Council candidates the tech industry supports

Seven out of nine council positions are up for reelection in November 2019, providing the potential for significant change on the dais.

So far, González has submitted her bill to the Seattle Ethics and Elections Commission for review.

Dave Ross on KIRO Radio 97.3 FM
  • listen to dave rossTune in to KIRO Radio weekdays at 5am for Dave Ross on Seattle's Morning News.

Dave's Commentary

Dave Ross

Steve Bannon...
Dave Ross

Ross: The person who really needs to testify about Jan. 6 riot isn’t Steve Bannon

Steve Bannon may be the one summoned to testify in Congress about Jan. 6, but there's someone else who has more to answer for.
1 day ago
Freedom, vaccine mandate...
Dave Ross

Ross: Freedom requires level of unselfishness many in our country don’t have

Total freedom requires a level of unselfishness that doesn't come naturally for a lot of people, as we've seen firsthand with the state vaccine mandate.
2 days ago
car tabs, Orting...
Dave Ross

Ross: Did you vote for I-976 car tab cuts in 2019? Wish granted

While a vaccine mandate cost the ferry system 7% of its staff, let’s remember this is happening in a state that was ready to impose bigger cuts two years ago.
3 days ago
Dave Ross

Ross: May we live long and prosper with our vaccine choices

Talk show host Dennis Praeger decided to put it all on the line to prove he’s right about vaccines.
4 days ago
Flu vaccine...
MyNorthwest Staff

A new ‘universal’ flu-COVID shot on the horizon, says local MD

Mercer Island’s Dr. Gordon Cohen discusses how future iterations of the COVID mRNA vaccine could also treat seasonal flu.
5 days ago
Crypto power plant...
Dave Ross

Ross: The troubling downside behind megawatts of crypto-power

Power plants feeding Bitcoin miners will create jobs, but they’ll do it by pumping CO2 into the air in service of creating more of the currency.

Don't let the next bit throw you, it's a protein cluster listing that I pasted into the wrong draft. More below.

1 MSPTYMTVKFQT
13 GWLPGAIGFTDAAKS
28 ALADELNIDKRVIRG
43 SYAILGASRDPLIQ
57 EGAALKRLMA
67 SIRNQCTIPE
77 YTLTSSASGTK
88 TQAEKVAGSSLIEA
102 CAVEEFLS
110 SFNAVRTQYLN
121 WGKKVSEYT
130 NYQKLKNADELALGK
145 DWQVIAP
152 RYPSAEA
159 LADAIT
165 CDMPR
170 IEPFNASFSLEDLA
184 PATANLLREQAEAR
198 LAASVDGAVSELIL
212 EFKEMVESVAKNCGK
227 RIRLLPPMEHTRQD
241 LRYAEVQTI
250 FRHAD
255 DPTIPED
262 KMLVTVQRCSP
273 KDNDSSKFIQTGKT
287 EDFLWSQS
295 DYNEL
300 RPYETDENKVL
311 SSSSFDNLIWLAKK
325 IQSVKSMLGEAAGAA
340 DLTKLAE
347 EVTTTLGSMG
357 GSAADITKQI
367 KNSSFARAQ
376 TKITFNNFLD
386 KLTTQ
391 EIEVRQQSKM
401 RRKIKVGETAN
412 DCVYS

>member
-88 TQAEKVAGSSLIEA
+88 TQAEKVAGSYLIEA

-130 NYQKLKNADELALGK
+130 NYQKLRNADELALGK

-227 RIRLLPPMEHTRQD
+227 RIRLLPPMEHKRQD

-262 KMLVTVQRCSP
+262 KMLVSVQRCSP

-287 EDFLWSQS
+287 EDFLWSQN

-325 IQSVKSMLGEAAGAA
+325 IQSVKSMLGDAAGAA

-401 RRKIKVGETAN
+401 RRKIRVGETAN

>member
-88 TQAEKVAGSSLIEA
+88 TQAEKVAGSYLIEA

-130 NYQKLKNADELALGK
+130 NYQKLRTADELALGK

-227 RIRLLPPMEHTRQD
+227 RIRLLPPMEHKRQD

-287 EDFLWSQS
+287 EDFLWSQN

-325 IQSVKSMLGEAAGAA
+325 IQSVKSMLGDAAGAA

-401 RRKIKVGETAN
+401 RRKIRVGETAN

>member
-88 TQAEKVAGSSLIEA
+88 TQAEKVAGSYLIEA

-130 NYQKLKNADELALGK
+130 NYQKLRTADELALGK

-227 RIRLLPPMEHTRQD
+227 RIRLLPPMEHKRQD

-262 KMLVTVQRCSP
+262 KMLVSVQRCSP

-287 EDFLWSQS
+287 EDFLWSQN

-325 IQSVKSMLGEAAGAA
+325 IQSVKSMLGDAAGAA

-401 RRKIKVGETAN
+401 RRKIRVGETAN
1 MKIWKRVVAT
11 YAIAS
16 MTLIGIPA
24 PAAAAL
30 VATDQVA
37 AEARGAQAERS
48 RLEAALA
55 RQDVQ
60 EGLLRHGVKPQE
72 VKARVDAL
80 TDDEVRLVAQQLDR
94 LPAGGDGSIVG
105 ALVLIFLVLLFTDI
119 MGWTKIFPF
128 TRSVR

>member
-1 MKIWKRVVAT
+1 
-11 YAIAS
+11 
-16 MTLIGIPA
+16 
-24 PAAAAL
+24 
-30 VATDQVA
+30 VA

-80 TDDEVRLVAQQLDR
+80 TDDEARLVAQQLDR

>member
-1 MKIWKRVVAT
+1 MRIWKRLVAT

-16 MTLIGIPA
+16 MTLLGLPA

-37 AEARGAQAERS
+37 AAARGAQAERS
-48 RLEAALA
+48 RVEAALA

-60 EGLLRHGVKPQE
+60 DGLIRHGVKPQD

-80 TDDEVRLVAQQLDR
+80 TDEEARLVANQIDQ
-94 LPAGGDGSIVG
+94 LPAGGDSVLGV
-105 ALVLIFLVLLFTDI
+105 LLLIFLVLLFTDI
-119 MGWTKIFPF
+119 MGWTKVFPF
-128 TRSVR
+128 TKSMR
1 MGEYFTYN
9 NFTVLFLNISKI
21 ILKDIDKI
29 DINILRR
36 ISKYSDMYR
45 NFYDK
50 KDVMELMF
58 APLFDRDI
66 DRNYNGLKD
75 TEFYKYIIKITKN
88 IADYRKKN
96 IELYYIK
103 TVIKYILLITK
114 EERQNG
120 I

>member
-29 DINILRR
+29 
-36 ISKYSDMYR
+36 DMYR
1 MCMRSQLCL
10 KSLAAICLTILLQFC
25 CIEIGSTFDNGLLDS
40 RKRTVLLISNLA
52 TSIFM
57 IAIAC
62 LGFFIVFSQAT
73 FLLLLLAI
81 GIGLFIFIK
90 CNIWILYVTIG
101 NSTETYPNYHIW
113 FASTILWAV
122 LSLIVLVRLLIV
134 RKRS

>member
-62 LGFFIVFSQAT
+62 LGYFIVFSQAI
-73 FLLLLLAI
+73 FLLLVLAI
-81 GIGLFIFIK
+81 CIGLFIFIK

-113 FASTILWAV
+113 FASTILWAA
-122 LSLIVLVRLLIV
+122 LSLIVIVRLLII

5 days ago

Sponsored Articles


Medicare open enrollment for 2022 starts Oct. 15 and SHIBA can help!

Washington State Office of the Insurance Commissioner SPONSORED — Medicare’s Open Enrollment Period, also called the Annual Election Period, is Oct. 15 to Dec. 7. During this time, people enrolled in Medicare can: Switch from Original Medicare to a Medicare Advantage plan and vice versa. Join, drop or switch a Part D prescription drug plan, […]

How to Have a Stress-Free Real Estate Experience

The real estate industry has adapted and sellers are taking full advantage of new real estate models. One of which is Every Door Real Estate.
IQ Air

How Poor Air Quality Is Affecting Our Future Athletes

You cannot control your child’s breathing environment 100% of the time, but you can make a huge impact.
Swedish Health Services

Special Coverage: National Prostate Cancer Awareness Month

There are a wide variety of treatment options available for men with prostate cancer. The most technologically advanced treatment option in the Northwest is Stereotactic Body Radiation Therapy using the CyberKnife platform.
Marysville Police Department

Police Opportunities in a Growing, Supportive Washington Community

Marysville PD is looking for both lateral and entry level officers. Begin or continue your career in law enforcement for a growing, supportive community.

Small, Minority-Owned Businesses in King County and Pierce County Can Now Apply For $10,000 Relief Grants Through Comcast RISE

Businesses in King County and Pierce County can apply beginning on October 1, 2021, at www.ComcastRISE.com for a chance to receive a $10,000 relief grant.
Seattle council member on mission to oust foreign money from local politics